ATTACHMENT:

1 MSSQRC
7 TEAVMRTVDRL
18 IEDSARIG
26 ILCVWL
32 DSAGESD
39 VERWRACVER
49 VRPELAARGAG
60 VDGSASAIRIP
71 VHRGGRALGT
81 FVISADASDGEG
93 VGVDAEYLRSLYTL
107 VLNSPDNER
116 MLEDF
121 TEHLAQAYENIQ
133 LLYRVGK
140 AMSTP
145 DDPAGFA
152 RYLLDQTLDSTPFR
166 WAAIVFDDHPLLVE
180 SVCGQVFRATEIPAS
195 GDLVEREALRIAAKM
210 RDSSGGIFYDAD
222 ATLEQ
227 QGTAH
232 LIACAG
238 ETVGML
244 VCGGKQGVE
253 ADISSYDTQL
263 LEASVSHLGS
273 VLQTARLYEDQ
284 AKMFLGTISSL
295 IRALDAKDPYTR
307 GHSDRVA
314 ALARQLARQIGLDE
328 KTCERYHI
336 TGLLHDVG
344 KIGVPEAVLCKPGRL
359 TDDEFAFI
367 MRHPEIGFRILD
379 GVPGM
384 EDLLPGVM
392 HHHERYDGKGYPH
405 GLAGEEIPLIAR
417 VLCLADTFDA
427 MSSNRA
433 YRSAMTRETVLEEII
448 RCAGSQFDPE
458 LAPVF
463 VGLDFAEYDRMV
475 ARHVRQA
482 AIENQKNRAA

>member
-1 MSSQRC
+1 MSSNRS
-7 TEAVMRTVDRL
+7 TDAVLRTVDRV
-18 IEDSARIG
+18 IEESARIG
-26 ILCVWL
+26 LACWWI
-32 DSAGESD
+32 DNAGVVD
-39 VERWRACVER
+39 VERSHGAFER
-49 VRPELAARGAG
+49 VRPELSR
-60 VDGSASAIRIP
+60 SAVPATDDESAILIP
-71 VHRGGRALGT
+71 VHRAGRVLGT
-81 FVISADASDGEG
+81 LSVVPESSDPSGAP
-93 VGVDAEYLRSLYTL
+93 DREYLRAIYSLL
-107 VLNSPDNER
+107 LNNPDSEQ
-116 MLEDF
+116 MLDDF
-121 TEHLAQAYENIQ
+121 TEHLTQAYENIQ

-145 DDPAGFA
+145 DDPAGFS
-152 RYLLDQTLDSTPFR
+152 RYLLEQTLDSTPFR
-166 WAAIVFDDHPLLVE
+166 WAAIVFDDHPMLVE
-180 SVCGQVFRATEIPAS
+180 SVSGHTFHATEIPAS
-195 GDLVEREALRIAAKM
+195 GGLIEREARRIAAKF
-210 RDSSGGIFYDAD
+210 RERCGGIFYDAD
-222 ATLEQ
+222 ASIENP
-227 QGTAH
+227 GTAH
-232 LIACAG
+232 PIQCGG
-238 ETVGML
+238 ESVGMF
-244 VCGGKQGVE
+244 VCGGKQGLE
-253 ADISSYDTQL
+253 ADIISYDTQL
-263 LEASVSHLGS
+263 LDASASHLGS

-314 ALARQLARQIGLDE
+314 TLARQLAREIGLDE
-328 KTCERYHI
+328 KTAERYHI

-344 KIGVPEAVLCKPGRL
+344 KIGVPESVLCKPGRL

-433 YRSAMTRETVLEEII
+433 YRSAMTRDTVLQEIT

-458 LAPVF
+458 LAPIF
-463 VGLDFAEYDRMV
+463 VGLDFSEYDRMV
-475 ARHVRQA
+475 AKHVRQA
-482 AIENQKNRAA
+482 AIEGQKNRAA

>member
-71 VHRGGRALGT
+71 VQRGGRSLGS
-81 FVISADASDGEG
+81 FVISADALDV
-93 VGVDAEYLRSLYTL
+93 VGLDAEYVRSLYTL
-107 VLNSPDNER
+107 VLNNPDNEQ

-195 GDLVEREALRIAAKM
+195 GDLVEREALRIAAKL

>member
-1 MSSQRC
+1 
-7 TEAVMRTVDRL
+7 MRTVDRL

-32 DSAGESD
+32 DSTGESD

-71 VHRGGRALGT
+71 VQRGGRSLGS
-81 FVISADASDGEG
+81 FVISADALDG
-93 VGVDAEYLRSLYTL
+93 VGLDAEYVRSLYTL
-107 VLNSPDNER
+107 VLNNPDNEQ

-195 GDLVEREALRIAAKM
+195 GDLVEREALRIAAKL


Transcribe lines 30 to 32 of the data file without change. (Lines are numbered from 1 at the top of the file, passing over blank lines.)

273 VLQTARLYEDQ
284 AKMFLGTISSL
295 IRALDAKDPYTR